THE SOUL OF THE EARTH ABSORBED BY MEN.
La Vendee during the revolt numbered no less than five hundred thousand men, women, and children. Half a million of soldiers, these were the figures given by Tuffin de la Rouarie.
The federalists gave their assistance; the Gironde was a party to la Vendée, la Lozère sent thirty thousand men to the Bocage. Eight departments united; five in Brittany, three in Normandy. Evreux, which fraternized with Caen, was represented in the rebellion by Chaumont, its mayor, and Gardembas, one of its leading men. Buzot, Gorsas, and Barbaroux, at Caen; Brissot, at Moulins; Chassann, at Lyons; Rabaut Saint-Etienne, at Nismes: Meillan and Duchâtel, in Brittany,—all these mouths blew the furnace.
There were two Vendées, Great Vendée, which carried on the forest war; and Little Vendée, which carried on the war of the thickets,—that was the slight difference which separated Charette from Jean Chouan, Little Vendée was innocent; Great Vendée was corrupt. Little Vendée was more important. Charette was made marquis, lieutenant-general of the king's armies and was decorated with the great cross of Saint Louis; Jean Chouan remained Jean Chouan. Charette inclined to the bandit, Jean Chouan was more of a knight-errant.
As for those magnanimous chiefs, Bonchamps, Lescure, la Rochejaquelein, they were mistaken. The great Catholic army was a foolish attempt; disaster was inevitable. Can one imagine a tempest of peasants attacking Paris? a coalition of villages besieging the Panthéon? a pack of Christmas carols and orisons barking around the Marseillaise? a crowd of sabots rushing on a legion of intellects? Le Mans and Savenay punished this madness. It was impossible for la Vendée to pass the Loire. She could accomplish anything except this stride. Civil war does not conquer. Crossing the Rhine is the crowning work of Cæsar and the additional glory of Napoleon; crossing the Loire kills la Rochejaquelein.
The true sphere of la Vendée is within her own boundaries, there she is more than invulnerable, she is intangible. The Vendéan at home is a smuggler, a farmer, soldier, shepherd, poacher, sharpshooter, goatherd, bellringer, peasant, spy, assassin, sacristan, wild beast of the woods.
La Rochejaquelein is only Achilles; Jean Chouau is Proteus.
La Vendée miscarried.
Other revolts have been successful; the Swiss insurrection for example. There was this difference between a mountainous revolt like the Swiss, and a forest revolt like the Vendéan, that almost always because of the fatal influence of environment, the one is struggling for an ideal, and the other for prejudices. One soars, the other crawls. One fights for humanity; the other, for solitude. One desires liberty; the other, isolation. One defends the Commune; the other, the parish.—"Communism! Communism!" cried the heroes of Marat.—One has to do with precipices; the other, with quagmires. One is the man of torrents and foamy waters; the other, the man of stagnant puddles where fever lurks. The head of one is among the stars; that of the other, in the thicket. The one is on a summit; the other, in a shadow.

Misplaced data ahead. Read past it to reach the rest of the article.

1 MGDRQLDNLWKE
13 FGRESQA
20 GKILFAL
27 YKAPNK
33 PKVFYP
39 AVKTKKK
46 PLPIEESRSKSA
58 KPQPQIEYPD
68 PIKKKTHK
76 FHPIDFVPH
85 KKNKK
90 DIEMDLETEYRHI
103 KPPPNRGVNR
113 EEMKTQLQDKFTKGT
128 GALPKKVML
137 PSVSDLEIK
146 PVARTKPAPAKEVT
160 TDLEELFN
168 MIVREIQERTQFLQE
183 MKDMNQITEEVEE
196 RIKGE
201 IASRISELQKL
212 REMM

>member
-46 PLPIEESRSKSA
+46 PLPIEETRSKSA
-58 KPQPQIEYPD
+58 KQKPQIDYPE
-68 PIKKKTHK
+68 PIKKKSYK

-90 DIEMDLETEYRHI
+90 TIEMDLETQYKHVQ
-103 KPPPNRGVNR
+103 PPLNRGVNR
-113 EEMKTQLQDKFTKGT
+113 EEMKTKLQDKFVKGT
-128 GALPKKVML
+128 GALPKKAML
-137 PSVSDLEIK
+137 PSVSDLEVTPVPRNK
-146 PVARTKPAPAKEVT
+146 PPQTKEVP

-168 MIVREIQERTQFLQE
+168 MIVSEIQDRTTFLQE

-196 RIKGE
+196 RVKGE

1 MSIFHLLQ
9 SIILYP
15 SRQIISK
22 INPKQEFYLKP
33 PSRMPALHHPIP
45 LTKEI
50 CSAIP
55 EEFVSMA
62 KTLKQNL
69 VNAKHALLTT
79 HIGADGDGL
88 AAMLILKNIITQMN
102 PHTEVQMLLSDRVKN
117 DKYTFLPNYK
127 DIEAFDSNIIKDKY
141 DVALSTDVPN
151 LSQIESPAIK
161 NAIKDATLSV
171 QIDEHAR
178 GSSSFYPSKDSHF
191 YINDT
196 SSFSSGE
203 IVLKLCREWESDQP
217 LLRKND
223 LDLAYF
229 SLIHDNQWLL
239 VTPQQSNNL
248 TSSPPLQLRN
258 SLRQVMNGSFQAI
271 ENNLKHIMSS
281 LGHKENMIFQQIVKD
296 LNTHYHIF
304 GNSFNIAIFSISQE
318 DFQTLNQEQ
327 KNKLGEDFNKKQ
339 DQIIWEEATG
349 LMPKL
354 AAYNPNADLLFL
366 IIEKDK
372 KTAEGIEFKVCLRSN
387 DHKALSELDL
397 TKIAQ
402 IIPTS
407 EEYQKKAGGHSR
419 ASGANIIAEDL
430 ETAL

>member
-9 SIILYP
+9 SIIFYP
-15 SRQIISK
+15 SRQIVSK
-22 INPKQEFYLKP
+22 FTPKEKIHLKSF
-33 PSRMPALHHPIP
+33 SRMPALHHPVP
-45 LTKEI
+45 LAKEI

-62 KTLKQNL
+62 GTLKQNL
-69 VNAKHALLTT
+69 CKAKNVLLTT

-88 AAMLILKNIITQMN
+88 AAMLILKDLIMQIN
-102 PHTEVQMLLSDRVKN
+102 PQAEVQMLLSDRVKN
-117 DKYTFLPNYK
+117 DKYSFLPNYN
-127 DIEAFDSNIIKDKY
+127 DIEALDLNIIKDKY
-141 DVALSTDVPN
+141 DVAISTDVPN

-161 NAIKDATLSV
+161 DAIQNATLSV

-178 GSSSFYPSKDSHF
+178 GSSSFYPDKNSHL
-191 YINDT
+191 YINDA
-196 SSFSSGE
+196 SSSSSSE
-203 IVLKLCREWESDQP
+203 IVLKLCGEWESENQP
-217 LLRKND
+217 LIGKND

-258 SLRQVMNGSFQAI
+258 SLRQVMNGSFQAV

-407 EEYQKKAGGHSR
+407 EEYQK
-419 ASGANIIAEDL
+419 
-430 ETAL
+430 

Education arising from mountain tops and low lands is not the same.
The mountain is a citadel; the forest, an ambuscade: one inspires boldness; the other, strategy. Antiquity placed the gods on pinnacles, and satyrs in grooves. The satyr is the savage; half man, half beast. Free countries have their Appenines, their Alps, their Pyrenees an Olympus. Parnassus is a mountain. Mont Blanc was the colossal auxiliary of William Tell; behind and above the great contests of spirits, against the darkness which fills the poems of India, the Himalayas are seen. Greece, Spain, Italy, Helvetia, have the mountain for a type; Cimmeria, Germany, or Brittany have the woods. The forest is barbarous.
The formation of the ground affects many of man's actions. It is more of an accomplice than is realized. In sight of some wild landscapes, one is tempted to exonerate man, and incriminate creation; one feels the silent rebellion of nature; the desert is sometimes injurious to conscience, especially an unenlightened conscience; conscience may be gigantic, as with Jesus and Socrates; it may be dwarfed, as with Atreus and Judas. A small conscience quickly becomes reptile; the shady forest trees, the brambles, the thorns, the marshes under the branches, are a fatal habitation for it; it is mysteriously permeated there by evil persuasions. Optical illusions, inexplicable shadows, terrors of the hour or place, throw men into a sort of fear, half religious, half brutal, which in ordinary times engenders superstition, and in periods of violence, brutality. Hallucinations hold the torch which lights the path of murder. There is a touch of madness in the brigand. Wonderful nature has a double meaning, which dazzles great minds and blinds uncultivated souls. When man is ignorant, when the desert is filled with visions, the darkness of solitude is added to the darkness of intelligence; hence, in man, the possibilities of perdition.
Certain rocks, certain ravines, certain copses, certain wild openings through the trees at evening, impel man to mad and awful deeds. One might almost say that there are evil places.
What tragic deeds that gloomy hill between Baignon and Plélan has witnessed!
Wide horizons lead the soul to broad ideas; circumscribed horizons engender narrow ideas; this sometimes condemns great hearts to become small minded: as, for example, Jean Chouan.
Broad ideas hated by narrow ideas,—this is the very struggle of progress.
Country, Fatherland,—these two words comprise the whole Vendéan war; a quarrel of the local idea with the universal idea; peasants against patriots.